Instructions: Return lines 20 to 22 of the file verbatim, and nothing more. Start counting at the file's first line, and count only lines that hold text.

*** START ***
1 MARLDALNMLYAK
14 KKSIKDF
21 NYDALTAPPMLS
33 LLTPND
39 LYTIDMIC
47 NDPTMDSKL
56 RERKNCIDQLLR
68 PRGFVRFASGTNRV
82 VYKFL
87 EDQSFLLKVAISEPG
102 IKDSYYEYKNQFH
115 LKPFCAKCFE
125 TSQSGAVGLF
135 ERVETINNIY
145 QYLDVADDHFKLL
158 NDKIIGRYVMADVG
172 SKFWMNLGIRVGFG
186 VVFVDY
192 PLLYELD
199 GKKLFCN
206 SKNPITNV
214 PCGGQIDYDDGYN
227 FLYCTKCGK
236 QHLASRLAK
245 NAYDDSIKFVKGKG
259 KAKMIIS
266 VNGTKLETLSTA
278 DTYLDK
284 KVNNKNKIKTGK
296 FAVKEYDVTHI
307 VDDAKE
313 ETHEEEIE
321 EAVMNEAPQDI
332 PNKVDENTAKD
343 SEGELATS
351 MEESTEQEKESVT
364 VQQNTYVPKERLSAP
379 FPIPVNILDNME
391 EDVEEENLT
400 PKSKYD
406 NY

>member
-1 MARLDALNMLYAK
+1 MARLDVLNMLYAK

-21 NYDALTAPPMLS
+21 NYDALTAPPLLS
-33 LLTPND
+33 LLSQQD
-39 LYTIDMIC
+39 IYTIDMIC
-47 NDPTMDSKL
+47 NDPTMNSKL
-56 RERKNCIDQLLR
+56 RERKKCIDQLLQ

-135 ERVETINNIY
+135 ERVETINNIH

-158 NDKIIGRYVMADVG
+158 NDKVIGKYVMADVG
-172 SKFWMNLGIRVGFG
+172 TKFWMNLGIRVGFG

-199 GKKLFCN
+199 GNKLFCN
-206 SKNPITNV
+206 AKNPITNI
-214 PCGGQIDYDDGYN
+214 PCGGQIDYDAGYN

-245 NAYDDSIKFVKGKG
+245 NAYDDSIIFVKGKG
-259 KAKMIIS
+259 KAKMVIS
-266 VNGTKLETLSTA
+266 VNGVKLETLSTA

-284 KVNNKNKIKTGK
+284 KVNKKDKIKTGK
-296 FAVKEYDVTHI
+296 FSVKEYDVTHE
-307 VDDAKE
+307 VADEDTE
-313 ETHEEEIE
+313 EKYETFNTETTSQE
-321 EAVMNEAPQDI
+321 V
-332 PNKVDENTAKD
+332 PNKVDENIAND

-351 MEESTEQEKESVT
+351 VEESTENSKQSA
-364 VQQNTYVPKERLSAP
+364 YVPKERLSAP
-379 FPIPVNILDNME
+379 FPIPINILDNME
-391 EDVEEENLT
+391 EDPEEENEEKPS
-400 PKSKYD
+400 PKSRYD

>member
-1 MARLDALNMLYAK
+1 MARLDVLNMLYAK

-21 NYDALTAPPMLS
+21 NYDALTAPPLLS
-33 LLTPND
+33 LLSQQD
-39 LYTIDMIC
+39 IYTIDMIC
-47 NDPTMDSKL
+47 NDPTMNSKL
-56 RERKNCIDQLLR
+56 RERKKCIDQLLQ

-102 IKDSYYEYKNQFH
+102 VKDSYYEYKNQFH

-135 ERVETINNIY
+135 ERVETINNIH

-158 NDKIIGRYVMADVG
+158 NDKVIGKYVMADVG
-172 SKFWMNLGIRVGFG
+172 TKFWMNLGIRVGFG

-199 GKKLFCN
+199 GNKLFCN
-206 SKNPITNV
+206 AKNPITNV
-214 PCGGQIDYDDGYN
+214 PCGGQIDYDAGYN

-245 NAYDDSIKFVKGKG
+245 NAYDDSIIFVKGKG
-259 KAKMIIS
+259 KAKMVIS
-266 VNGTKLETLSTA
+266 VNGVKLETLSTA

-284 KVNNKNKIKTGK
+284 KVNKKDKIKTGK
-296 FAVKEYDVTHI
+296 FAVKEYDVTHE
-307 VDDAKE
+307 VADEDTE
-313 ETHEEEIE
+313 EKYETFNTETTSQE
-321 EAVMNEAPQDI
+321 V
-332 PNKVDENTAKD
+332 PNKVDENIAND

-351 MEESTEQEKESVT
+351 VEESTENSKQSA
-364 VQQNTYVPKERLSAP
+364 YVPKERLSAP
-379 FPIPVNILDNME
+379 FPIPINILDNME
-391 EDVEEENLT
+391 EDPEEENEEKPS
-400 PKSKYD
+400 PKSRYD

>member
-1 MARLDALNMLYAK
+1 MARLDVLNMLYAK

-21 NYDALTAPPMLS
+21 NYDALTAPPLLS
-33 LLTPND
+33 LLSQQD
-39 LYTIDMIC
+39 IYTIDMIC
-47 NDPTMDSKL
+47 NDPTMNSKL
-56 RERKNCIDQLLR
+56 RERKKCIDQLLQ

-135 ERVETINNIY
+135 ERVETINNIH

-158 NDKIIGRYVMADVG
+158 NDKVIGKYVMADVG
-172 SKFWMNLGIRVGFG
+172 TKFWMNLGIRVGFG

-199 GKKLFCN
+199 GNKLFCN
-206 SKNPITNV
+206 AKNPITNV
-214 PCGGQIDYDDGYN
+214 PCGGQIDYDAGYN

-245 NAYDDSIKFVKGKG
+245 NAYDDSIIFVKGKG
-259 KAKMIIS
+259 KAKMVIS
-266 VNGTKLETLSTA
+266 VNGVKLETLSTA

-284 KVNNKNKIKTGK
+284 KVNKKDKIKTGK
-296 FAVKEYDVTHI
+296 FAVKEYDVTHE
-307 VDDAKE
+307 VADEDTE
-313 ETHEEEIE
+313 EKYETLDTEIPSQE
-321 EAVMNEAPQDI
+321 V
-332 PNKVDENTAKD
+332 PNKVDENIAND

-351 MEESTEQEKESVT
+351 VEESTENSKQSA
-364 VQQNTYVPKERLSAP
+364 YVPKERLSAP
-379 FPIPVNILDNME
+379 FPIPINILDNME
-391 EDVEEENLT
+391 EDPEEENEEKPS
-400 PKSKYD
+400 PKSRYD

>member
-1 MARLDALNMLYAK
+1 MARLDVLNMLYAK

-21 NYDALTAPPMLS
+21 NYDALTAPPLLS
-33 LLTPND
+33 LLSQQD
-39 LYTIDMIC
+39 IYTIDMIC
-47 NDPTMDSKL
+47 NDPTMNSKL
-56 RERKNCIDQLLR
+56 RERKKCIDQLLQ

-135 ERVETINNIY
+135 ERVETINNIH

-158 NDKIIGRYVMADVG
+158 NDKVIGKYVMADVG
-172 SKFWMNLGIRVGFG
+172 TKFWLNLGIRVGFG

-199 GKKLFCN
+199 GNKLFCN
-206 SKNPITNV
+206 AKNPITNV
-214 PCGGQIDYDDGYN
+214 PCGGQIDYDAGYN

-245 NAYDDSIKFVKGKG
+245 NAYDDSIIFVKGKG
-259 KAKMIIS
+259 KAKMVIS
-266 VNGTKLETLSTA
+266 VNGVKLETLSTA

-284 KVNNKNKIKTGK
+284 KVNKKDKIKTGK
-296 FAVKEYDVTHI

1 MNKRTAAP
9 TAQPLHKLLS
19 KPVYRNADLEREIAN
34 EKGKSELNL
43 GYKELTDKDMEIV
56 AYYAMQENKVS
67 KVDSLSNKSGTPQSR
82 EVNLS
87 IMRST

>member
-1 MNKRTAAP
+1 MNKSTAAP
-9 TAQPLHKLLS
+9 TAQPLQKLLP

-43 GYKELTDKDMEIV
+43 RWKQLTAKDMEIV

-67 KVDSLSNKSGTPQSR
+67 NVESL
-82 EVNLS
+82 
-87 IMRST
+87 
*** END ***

199 GKKLFCN
206 SKNPITNV
214 PCGGQIDYDDGYN